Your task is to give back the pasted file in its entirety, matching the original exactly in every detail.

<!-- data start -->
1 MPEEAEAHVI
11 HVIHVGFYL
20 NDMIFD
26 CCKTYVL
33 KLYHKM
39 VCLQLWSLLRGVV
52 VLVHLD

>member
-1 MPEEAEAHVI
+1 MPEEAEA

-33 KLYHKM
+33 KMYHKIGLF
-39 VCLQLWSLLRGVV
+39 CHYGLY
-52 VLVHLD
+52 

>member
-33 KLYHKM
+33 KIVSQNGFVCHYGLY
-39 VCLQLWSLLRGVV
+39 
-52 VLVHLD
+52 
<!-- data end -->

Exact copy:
1 MPEEAEAHVI
11 HVIHVGFYL
20 NDMIFD
26 CCKTYVL
33 KLYHKM
39 VCLQLWSLLRGVV
52 VLVHLD

>member
-1 MPEEAEAHVI
+1 MPEEAEA

-33 KLYHKM
+33 KMYHKIGLF
-39 VCLQLWSLLRGVV
+39 CHYGLY
-52 VLVHLD
+52 

>member
-33 KLYHKM
+33 KIVSQNGFVCHYGLY
-39 VCLQLWSLLRGVV
+39 
-52 VLVHLD
+52 